Tomorrow I will be back to normal and back to the Bakken but tonight, Bob Dylan. Really loud.

I used to care, but things have changed. Prince, Trump, wind farms/eagles, the human mind can only stand so much. People are crazy, times are strange, I'm locked in tight, I'm out of range, I used to care, but things have changed.

May 4, 2016 -- Nothing About The Bakken In This Post

Warning: I doubt this post will have much to do with the Bakken. If you came here for the Bakken, scroll down or go to the sidebar at the right, but disregard this post. 

I could not possibly be in a better mood but it might take awhile to complete this post. There are so many things going on right now that have put me in an incredible mood. It started with a wind turbine story, but I will save that for later. 

So, these are the stories that have me in a manic mood, but I've put them in a different order in which I first thought about them.

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The Apple Page

Some weeks ago I decided to get the new iPad Pro. I will get the largest screen available, and I will get the keyboard and the pencil, and it will be for my wife. I had not seen one until tonight, but I knew enough about it to know that's what I need right now. Or more accurately, exactly what my wife needs now.

On the way to Starbucks this evening, I stopped at the Apple store and played with the iPad Pro for the first time.

Oh, yeah. I'm going to get the iPad Pro before the week is out. Don't hold me to that. I have a lot of expenses but if the Master Card people give me their approval, that's what I'm going to do. I'll talk with the M/C people tomorrow; see what kind of deal we can work out. LOL.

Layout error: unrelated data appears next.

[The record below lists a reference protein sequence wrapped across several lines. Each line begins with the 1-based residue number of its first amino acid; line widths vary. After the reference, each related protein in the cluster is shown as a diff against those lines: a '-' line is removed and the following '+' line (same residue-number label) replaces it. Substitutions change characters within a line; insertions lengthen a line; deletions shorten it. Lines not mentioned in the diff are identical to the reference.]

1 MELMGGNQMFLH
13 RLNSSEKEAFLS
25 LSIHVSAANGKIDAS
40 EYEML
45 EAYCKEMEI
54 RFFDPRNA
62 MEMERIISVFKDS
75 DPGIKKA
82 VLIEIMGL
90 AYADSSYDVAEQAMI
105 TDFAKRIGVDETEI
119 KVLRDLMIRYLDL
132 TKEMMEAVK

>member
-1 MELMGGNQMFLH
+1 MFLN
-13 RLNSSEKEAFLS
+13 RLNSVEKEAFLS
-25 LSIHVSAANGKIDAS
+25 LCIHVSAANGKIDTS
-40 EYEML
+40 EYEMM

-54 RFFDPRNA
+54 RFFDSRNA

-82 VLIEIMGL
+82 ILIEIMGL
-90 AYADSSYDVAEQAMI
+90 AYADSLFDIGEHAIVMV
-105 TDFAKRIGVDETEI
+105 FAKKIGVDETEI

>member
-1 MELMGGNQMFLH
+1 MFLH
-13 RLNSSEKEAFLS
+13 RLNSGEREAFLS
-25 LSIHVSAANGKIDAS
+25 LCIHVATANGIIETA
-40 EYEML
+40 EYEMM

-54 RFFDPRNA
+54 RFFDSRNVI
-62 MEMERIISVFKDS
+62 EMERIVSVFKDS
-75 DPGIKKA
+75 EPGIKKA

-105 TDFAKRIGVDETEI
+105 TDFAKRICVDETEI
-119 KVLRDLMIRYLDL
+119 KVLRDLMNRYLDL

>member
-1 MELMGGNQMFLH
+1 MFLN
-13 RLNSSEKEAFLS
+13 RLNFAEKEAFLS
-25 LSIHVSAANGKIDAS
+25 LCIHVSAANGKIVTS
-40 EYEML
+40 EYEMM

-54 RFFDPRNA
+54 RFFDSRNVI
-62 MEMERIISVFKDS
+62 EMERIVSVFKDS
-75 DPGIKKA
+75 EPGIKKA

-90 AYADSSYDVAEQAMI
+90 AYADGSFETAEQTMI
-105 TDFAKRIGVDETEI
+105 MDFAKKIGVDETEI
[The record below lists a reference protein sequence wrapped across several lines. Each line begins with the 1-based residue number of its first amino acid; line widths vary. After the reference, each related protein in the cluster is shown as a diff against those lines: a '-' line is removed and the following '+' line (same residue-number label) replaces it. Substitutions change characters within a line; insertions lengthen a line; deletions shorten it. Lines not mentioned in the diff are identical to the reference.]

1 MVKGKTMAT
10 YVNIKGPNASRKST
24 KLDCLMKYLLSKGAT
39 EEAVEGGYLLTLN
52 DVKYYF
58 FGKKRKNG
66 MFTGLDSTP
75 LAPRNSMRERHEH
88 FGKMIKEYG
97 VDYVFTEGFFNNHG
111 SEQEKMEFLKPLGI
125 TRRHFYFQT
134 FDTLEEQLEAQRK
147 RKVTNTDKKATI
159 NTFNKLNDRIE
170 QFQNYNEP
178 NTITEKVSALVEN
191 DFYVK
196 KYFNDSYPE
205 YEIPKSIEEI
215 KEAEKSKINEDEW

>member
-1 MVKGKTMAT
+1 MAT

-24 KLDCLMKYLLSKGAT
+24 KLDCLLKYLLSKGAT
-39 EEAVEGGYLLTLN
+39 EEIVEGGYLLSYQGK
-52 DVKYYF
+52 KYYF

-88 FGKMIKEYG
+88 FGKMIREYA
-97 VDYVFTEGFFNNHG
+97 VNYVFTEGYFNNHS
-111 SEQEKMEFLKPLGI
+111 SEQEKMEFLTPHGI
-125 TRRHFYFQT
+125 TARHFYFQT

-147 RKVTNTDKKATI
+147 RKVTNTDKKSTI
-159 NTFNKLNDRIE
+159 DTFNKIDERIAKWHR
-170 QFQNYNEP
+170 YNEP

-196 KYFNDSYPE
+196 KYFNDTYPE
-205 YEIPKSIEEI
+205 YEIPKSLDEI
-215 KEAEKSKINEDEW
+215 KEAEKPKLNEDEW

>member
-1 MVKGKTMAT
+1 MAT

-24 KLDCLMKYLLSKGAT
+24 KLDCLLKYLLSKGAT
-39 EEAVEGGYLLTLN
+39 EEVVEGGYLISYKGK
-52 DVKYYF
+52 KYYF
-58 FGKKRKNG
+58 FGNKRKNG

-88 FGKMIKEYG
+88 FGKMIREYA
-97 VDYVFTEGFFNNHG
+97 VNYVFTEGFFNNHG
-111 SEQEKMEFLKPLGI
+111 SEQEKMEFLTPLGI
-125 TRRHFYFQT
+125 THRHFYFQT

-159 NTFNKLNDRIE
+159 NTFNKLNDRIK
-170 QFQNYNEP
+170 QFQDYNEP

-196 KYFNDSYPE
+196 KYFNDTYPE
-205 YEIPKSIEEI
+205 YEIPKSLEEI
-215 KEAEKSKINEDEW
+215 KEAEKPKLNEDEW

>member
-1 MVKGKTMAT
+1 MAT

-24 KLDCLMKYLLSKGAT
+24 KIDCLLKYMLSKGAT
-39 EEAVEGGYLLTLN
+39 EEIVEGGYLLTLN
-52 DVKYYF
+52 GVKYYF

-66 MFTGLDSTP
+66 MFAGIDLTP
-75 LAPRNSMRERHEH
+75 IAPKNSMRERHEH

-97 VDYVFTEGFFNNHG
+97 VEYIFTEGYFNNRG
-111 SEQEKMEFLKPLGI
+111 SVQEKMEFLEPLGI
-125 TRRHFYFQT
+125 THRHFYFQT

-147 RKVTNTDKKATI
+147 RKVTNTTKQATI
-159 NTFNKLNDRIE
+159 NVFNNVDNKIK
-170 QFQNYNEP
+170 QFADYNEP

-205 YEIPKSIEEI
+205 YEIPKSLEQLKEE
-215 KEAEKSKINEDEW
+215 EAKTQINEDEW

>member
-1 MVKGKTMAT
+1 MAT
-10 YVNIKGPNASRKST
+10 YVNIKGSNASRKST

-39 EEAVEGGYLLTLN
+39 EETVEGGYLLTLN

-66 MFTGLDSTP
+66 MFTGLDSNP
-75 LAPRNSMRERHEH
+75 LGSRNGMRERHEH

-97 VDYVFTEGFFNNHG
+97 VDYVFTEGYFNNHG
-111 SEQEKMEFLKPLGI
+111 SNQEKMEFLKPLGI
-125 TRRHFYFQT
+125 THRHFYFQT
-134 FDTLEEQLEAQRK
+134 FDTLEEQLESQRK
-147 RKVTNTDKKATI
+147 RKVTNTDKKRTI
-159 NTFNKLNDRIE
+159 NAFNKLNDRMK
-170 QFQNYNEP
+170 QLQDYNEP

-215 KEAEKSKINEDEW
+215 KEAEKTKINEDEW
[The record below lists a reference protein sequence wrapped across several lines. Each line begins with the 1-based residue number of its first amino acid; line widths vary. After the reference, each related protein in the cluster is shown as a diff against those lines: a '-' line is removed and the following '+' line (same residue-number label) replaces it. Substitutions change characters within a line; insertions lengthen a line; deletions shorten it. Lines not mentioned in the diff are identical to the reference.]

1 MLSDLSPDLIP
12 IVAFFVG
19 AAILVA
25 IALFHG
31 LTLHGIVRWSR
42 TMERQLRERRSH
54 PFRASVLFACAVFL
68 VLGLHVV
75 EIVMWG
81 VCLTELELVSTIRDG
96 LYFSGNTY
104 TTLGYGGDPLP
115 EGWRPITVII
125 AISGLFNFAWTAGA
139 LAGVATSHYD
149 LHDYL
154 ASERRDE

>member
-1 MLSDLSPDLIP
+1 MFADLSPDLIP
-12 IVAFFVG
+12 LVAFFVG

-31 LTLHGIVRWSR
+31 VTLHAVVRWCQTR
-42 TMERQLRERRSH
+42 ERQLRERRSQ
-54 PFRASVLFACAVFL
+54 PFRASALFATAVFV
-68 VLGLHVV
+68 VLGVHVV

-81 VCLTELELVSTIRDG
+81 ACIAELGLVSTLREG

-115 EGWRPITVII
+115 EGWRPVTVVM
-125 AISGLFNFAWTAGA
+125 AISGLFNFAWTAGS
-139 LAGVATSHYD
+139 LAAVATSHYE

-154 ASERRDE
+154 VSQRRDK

One may want to read about Michael Hayden and his favorite gadgets, which includes the iPad Pro. Michael was a 4-star USAF general officer. He was the former director of the NSA and CIA. If you really want to read the article and hit a paywall, let me know. I will help you out. The Wall Street Journal article begins:
We’re a Mac kind of family, which had nothing to do with my view on the Apple/FBI controversy; we find that they’re a bit more resistant to attack. I just picked up an iPad Pro, which I’ve immediately fallen in love with. And I’m talking with you on an iPhone 6s. My normal rhythm in the morning is: The alarm goes off, I grab the iPad, download the CIA press clips and see what’s going on in the world. I have got the attachable keyboard, so when I want to sit down somewhere, it’s as if I’m at my workstation, even though I can easily tuck it into my backpack.
I worked directly for Michael Hayden some years ago, or at least I think I did. I really don't remember. It was in transition. He was leaving; I was arriving. Our paths crossed off and on over the years. He was a demigod in my mind, like Odysseus and/or Achilles. 

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The Environmental Page

I recently noted that I remained conflicted when it came to ocean acidification. A thoughtful reader helped me out by providing me three links (URLs) to sites that would help convince me that ocean acidification due to rising atmospheric CO2 was still a problem.

Be that as it may, one of the reasons I'm in a manic mood tonight is I've crossed the line; I've made the jump.

Growing up I used to be really concerned about endangered bird species. High on my list were bald eagles and golden eagles. Not any more.